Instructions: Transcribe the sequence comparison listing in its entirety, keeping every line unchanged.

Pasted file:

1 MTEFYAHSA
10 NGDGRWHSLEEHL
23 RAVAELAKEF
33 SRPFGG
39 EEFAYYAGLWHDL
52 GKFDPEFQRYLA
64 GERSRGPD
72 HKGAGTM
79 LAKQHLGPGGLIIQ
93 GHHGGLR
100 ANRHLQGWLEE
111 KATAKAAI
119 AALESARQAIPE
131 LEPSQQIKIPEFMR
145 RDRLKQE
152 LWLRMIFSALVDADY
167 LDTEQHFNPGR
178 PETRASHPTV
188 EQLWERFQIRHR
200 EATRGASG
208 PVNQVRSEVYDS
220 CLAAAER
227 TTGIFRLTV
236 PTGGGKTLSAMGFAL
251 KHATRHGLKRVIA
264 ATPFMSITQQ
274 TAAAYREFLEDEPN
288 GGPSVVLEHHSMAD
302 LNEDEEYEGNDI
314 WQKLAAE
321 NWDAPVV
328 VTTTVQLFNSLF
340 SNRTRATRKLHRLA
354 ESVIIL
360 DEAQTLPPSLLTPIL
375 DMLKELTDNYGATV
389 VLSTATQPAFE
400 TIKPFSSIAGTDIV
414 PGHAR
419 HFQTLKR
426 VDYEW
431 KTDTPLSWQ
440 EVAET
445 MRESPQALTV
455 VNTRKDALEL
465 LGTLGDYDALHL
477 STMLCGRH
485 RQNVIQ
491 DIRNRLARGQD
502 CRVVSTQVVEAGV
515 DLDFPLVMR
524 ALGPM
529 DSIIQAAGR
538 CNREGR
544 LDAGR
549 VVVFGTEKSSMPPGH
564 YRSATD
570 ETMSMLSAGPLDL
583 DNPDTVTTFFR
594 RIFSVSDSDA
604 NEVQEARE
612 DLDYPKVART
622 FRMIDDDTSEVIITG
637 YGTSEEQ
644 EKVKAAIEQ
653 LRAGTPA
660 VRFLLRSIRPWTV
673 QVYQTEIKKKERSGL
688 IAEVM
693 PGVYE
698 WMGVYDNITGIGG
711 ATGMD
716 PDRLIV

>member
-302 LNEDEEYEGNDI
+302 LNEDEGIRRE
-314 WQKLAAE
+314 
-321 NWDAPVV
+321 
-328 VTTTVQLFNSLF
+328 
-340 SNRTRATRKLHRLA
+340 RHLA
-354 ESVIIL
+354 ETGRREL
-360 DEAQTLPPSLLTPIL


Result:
1 MTEFYAHSA
10 NGDGRWHSLEEHL
23 RAVAELAKEF
33 SRPFGG
39 EEFAYYAGLWHDL
52 GKFDPEFQRYLA
64 GERSRGPD
72 HKGAGTM
79 LAKQHLGPGGLIIQ
93 GHHGGLR
100 ANRHLQGWLEE
111 KATAKAAI
119 AALESARQAIPE
131 LEPSQQIKIPEFMR
145 RDRLKQE
152 LWLRMIFSALVDADY
167 LDTEQHFNPGR
178 PETRASHPTV
188 EQLWERFQIRHR
200 EATRGASG
208 PVNQVRSEVYDS
220 CLAAAER
227 TTGIFRLTV
236 PTGGGKTLSAMGFAL
251 KHATRHGLKRVIA
264 ATPFMSITQQ
274 TAAAYREFLEDEPN
288 GGPSVVLEHHSMAD
302 LNEDEEYEGNDI
314 WQKLAAE
321 NWDAPVV
328 VTTTVQLFNSLF
340 SNRTRATRKLHRLA
354 ESVIIL
360 DEAQTLPPSLLTPIL
375 DMLKELTDNYGATV
389 VLSTATQPAFE
400 TIKPFSSIAGTDIV
414 PGHAR
419 HFQTLKR
426 VDYEW
431 KTDTPLSWQ
440 EVAET
445 MRESPQALTV
455 VNTRKDALEL
465 LGTLGDYDALHL
477 STMLCGRH
485 RQNVIQ
491 DIRNRLARGQD
502 CRVVSTQVVEAGV
515 DLDFPLVMR
524 ALGPM
529 DSIIQAAGR
538 CNREGR
544 LDAGR
549 VVVFGTEKSSMPPGH
564 YRSATD
570 ETMSMLSAGPLDL
583 DNPDTVTTFFR
594 RIFSVSDSDA
604 NEVQEARE
612 DLDYPKVART
622 FRMIDDDTSEVIITG
637 YGTSEEQ
644 EKVKAAIEQ
653 LRAGTPA
660 VRFLLRSIRPWTV
673 QVYQTEIKKKERSGL
688 IAEVM
693 PGVYE
698 WMGVYDNITGIGG
711 ATGMD
716 PDRLIV

>member
-302 LNEDEEYEGNDI
+302 LNEDEGIRRE
-314 WQKLAAE
+314 
-321 NWDAPVV
+321 
-328 VTTTVQLFNSLF
+328 
-340 SNRTRATRKLHRLA
+340 RHLA
-354 ESVIIL
+354 ETGRREL
-360 DEAQTLPPSLLTPIL